The Merits of (Pre-)Mediation
Mediation in litigation has evolved over the last decade, with facilitative and sometimes evaluative mediation styles being used. Pre-mediation meetings have become a significant trend, allowing mediators to understand the dispute, gauge the temperature and apply the most suitable mediation style.
Author: David Ravenscroft, Senior Consultant
Mediation has now been part of the litigation landscape in Hong Kong for over a decade. To avoid it becoming a ‘tick-box’ exercise, it may be helpful to remind ourselves of its benefits – for example, it avoids the expense and delay of litigation, preserves relationships and allows creative settlements which can draw upon matters outside the immediate dispute.
Whilst the basic model, namely facilitative mediation, remains unchanged, the conduct of mediation has developed under the influence of world-wide trends and the practical experience of all those who participate, whether as mediators, parties or their representatives.
The position of the mediator depends on the style of mediation
Facilitative mediation is where the mediator manages the relationship between the parties and the process of the mediation but allows the parties to make their own decisions as to the negotiation and settlement of the dispute. The mediator will be much more than a messenger between the parties. He will reality test the merits of the case and any possible settlement but he will not seek to make a judgment as to the merits. Evaluative mediation, on the other hand, is when the mediator goes further than facilitating the agreement and actually provides an opinion as to the merits of the dispute or likely settlement.
Evaluative mediation has certainly been much discussed as one of those trends but it is difficult to believe that in its purest form it is often practiced. How often has a mediator baldly given his verdict on who will win or lose a case, and how often has such an evaluation ever been accepted by the predicted loser?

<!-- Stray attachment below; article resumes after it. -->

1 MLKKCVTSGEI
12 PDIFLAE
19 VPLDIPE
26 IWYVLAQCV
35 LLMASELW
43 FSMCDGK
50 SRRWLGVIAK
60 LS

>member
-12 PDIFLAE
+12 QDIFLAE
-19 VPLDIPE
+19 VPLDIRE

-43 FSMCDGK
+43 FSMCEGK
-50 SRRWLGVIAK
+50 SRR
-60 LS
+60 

If, however, evaluation is a concentration of minds of all the parties on the merits of the case and the dispelling of wishful thinking, then it has an important place in mediation. It should, however, be remembered that a single-minded focus on merits will mean less consideration of creative settlements.
Pre-mediation: gauge the temperature to set the strategy
One of the most important trends, and one enthusiastically endorsed by many mediators, is the practice of holding pre-mediation meetings. Such meetings which are held by the mediator with the parties separately, would normally be held at least one day before the mediation. Usually, this would be in an office environment but with the advent of Zoom there is no reason why it should not be held virtually. It is desirable for the party and his or her representative to participate but if the party is unavailable, it is still worth holding the meeting with just the representative.
Pre-mediation meetings have many advantages for both mediators and parties. For mediators, these meetings allow them to understand the background and context of the dispute, as well as the interests and expectations of each party. They also enable them to take the temperature of the dispute as it were, to assess which type or style of mediation would suit the case best, and to plan accordingly. For parties, these meetings allow them to express their views and concerns freely and confidentially to the mediator. They also help them to get familiar with the mediator and his or her role, and to feel more comfortable and confident about participating in the mediation.
A one-style mediation approach is rare
Most experienced mediators tend to agree that they should approach a mediation with an open mind and adopt a style or styles that suits the particular parties and the dispute. Mediators will usually move between different styles as the mediation develops. Few mediators describe themselves as simply ‘evaluative’ or ‘facilitative’, they will seek to provide whatever best suits the problem.
In conclusion, mediation is a dynamic and diverse field that offers many options for resolving disputes in a constructive and collaborative way. Facilitative and evaluative are by no means the only styles that may be employed. In a future article we can discuss the various styles of mediation and when they may be best employed.
Disclaimer: Whilst every effort has been made to ensure the accuracy of this article, it is general in nature and does not constitute legal advice of any kind. You should seek your own personal legal advice before taking legal action. We accept no liability whatsoever for loss arising out of the use or misuse of this article.
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